Making a waterfront park that fits Seattle's culture

James Corner, the prime planner of the central waterfront park, gets off on the right foot — avoiding the sweeping gesture and focusing instead on "small bursts of idiosyncratic energy."

Crosscut archive image.

Seattle's downtown waterfront, with angled piers and a long-blighting Viaduct.

James Corner, the prime planner of the central waterfront park, gets off on the right foot — avoiding the sweeping gesture and focusing instead on "small bursts of idiosyncratic energy."

This past weekend a small slice of the Alaskan Way Viaduct was bashed to the ground. Standing on the spot where it stood just a few days ago, it seems hard to believe it was even there. The ground is flat and level. There is a clear view up First Avenue to elegant older buildings framing the street, and south to the distant art deco tower of the Starbucks mother-ship. The absence of the hulking, dirty superstructure with its squat legs immediately makes apparent new possibilities.
One can easily imagine a green promenade extending from the imposing facade of Qwest Field diagonally northwesterly, eventually touching down on an expansive waterfront park, perhaps outfitted with beaches and habitat for marine life. The promenade could be a splendid setting for food carts and festivals, art, and interpretive signs that explain the colorful history of the area previously known as the mud flats. The diminutive and delicate-looking triangle building would be a modest but distinctive landmark — now freed from lying in the shadow of the viaduct.
But still, as one looks along that alignment stretching towards Elliott Bay, the forest of dark gray columns is a dismal reminder of how much there is to be done before we reclaim the waterfront as attractive and accommodating public space. Miles of concrete and steel in reinforced decks and posts to be demolished, utilities to be relocated, new roadways built, and a new seawall — all are yet to come. The prospect is absolutely thrilling and entirely daunting.
Last Thursday at a standing-room-only crowd at the Seattle Aquarium, James Corner of James Corner Field Operations, the prime consultant in a multi-disciplined planning team, shared his observations about the region, the city, the downtown, and the waterfront. He also offered some clues about future proposals by his team. JCFO has a $6 million contract to create a "Framework Plan" in two years, involving the public in the process. The Aquarium was filled with exhibits, videos, and boards for marking up with comments.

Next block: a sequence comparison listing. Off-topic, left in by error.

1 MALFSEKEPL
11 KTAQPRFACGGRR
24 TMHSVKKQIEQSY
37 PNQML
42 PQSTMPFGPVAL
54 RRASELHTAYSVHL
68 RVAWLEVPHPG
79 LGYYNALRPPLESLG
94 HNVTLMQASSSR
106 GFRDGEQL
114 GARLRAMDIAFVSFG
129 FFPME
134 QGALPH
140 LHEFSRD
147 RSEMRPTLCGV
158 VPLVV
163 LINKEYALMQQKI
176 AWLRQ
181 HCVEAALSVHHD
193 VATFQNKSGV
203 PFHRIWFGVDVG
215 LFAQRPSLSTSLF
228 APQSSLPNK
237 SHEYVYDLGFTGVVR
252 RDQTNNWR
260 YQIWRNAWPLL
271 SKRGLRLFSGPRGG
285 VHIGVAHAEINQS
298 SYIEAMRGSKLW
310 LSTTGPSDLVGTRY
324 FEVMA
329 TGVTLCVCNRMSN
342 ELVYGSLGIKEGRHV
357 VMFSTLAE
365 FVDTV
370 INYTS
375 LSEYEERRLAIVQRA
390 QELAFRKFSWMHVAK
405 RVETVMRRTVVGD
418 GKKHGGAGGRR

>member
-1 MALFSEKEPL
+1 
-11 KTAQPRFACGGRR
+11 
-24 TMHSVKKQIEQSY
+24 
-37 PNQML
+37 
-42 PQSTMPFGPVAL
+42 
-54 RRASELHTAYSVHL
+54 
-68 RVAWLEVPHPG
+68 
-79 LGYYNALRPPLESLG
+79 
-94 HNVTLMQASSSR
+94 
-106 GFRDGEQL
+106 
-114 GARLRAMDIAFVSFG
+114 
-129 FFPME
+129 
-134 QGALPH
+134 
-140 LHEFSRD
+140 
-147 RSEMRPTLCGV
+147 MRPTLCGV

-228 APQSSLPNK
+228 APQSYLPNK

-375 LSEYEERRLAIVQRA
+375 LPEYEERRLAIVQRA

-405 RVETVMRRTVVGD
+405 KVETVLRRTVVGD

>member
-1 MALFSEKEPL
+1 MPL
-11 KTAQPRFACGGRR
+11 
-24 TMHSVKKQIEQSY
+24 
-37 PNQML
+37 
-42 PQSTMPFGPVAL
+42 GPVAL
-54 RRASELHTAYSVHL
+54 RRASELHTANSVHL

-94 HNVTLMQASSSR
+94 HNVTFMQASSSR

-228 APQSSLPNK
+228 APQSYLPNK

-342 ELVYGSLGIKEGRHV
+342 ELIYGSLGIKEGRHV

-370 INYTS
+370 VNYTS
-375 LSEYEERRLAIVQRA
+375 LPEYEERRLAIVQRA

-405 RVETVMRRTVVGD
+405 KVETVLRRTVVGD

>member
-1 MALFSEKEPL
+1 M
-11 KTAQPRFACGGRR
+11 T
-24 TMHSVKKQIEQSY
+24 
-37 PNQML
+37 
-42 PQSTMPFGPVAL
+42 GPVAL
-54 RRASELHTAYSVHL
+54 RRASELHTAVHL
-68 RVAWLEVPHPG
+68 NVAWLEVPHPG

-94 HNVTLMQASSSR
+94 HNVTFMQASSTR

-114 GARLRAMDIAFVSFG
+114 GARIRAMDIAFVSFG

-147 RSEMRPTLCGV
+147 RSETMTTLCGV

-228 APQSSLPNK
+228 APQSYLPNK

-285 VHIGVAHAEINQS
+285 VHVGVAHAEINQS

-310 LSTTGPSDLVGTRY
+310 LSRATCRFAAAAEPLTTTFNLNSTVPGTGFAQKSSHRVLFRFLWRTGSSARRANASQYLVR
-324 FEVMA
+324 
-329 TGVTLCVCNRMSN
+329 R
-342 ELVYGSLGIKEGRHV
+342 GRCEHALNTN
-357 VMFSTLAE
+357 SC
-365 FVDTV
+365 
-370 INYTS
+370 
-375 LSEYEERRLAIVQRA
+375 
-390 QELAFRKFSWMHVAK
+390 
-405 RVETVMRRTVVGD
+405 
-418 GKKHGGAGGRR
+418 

Corner spoke to the attentive crowd for more than an hour, running through slides that dissected the waterfront in several different ways. Although eloquent and charming at times, he also conveyed some of his points in simplified ways that seemed to be aimed at a junior high school audience. Big white circles on a map of the region are not exactly incisive commentary.
Surely much of the introduction was obvious to most people in the room, who have been following the project for years and participating in hands-on workshops. But any design professional has to go through a self-learning phase, and I suppose Corner, who is based at the University of Pennsylvania, should be commended for showing his work, rather than merely giving the answers.
More illuminating were a series of maps that separated the waterfront into sections, each relating to an upland or inshore district. These maps suggest that, rather than a monolithic approach, instead there exists the possibility to create a diverse range of settings and choices fitted to the different neighborhoods.
Corner is on to something. It is simply not possible to do a grand, sweeping scheme that encompasses the entire waterfront from SODO to Lower Queen Anne. It would be highly doubtful that we could secure the funding necessary for such a gesture, no matter how compelling. Moreover, Seattle has for the most part turned its collective nose up at big public projects. From the rejection of the Bogue Plan in 1912, to the No vote (twice) on the Seattle Commons 14 years ago, to the more recent scrapping of the monorail project, big visions don’t sell well here.